United States District Court, E.D. Michigan, Southern Division
OPINION AND ORDER DENYING PETITIONER'S
APPLICATION FOR A WRIT OF HABEAS CORPUS
BERNARD A. FRIEDMAN SENIOR UNITED STATES DISTRICT JUDGE.
matter is presently before the Court on petitioner's
application for a writ of habeas corpus [docket entry 1].
Respondents have filed a response in opposition in which they
argue that the petition should be denied. Petitioner has not
replied, and the time for him to do so has expired. Pursuant
to E.D. Mich. LR 7.1(f)(2), the Court shall decide the
petition without a hearing.
indicates that he has been detained pending removal since
April 2018. He argues that this is an unreasonable length of
time and that this Court should order him released on bond,
or require an immigration judge to conduct a bond hearing,
pending the completion of the removal proceedings.
application is denied for the reasons stated by Judge Jack
Zouhary of the Northern District of Ohio, where petitioner
filed a similar application in April 2019. See Awshana v.
Adducci, No. 4:19-cv-00724 (N.D. Ohio). Judge
Zouhary's July 10, 2019, order granting respondents'
motion to dismiss, which petitioner did not appeal, states in
relevant part as follows:
Awshana is an Iraqi citizen who first entered the United
States as a refugee in 2009 (Doc. 1 at 3-4). In 2017, he was
convicted of drug possession and twice convicted of retail
fraud (Doc. 4-3 at 4; Doc. 4-12 at ¶ 5). Following these
convictions, the Government took him into custody and
initiated removal proceedings in April 2018 (Doc. 4-12 at
¶ 6). His detention was then authorized by 8 U.S.C.
§ 1226(c), which requires detention of aliens who are
deportable for committing certain criminal offenses (Doc.
4-12 at ¶¶ 5-6, 16).
In August 2018, a Detroit immigration judge ordered
Awshana's removal to Iraq (Doc. 4-4). When that order was
issued, the authority for Awshana's continued detention
changed to 8 U.S.C. § 1231(a), which allows, but does
not require, detention of aliens subject to removal orders.
See Ly v. Hansen, 351 F.3d 263, 267 (6th Cir. 2003).
The Government then obtained an Iraqi travel document for
Awshana and scheduled his removal for April 2019 via
commercial flight (Doc. 4-12 at ¶¶ 9-10). On the
scheduled departure date, Awshana refused to board the
flight, and he was returned to detention, where he remains
today (id. at ¶ 11).
Recently, an immigration judge stayed Awshana's removal
and reopened his immigration case (Doc. 4-7 at 2; Doc. 4-9 at
6). Accordingly, the statute authorizing his detention has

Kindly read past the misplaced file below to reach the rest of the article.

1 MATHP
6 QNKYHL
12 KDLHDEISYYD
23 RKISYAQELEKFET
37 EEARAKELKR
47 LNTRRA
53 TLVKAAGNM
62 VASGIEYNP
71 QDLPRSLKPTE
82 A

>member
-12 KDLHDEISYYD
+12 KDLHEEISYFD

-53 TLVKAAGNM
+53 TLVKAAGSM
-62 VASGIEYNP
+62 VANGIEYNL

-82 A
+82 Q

switched back to Section 1226(c) (Doc. 4-12 at ¶¶
In the Petition, Awshana challenges the lawfulness of his
detention under Section 1231(a). He cites Zadvydas v.
Davis, 533 U.S. 678, 699-01 (2001), to argue that, once
an alien has been detained under Section 1231(a) for six
months, he “must be released if there is no reasonable
likelihood of removal in the reasonably foreseeable
future” (Doc. 1 at 6). The Government argues
Awshana's claim is moot because he is no longer detained
under Section 1231(a), which permits detention, but rather
under Section 1226(c), which requires it (Doc. 4-1 at 3-4).
A case becomes moot “when events occur during the
pendency of a litigation which render the court unable to
grant the requested relief.” Carras v.
Williams, 807 F.2d 1286, 1289 (6th Cir. 1986). In
Parlak v. U.S. Immigration and Customs Enforcement,
the Sixth Circuit held that a petitioner's challenge to
his detention was moot where, during petitioner's appeal,
the authority for his detention changed from Section 1226 to
Section 1231. 2006 WL 3634385, at *1 (6th Cir. 2006)
Similarly, here, Awshana challenges his detention under
Section 1231(a), but he is now detained under Section
1226(c). Although Section 1226(c) does not allow for
indefinite detention, Awshana has no live claim for relief
because there has been no “unreasonable delay in
concluding removal proceedings.” Ly, 351 F.3d
at 271. His immigration case was reopened just two months ago
(Doc. 4-9 at 6), and he invited his continued detention by
refusing to board the earlier removal flight (see
Doc. 4-1 at 3). See also Lakhani v. O'Leary,
2010 WL 3730157, at *2 (N.D. Ohio 2010).
If circumstances change, Awshana may again seek habeas
relief. For now, “there is no live controversy
concerning whether his detention . . . would be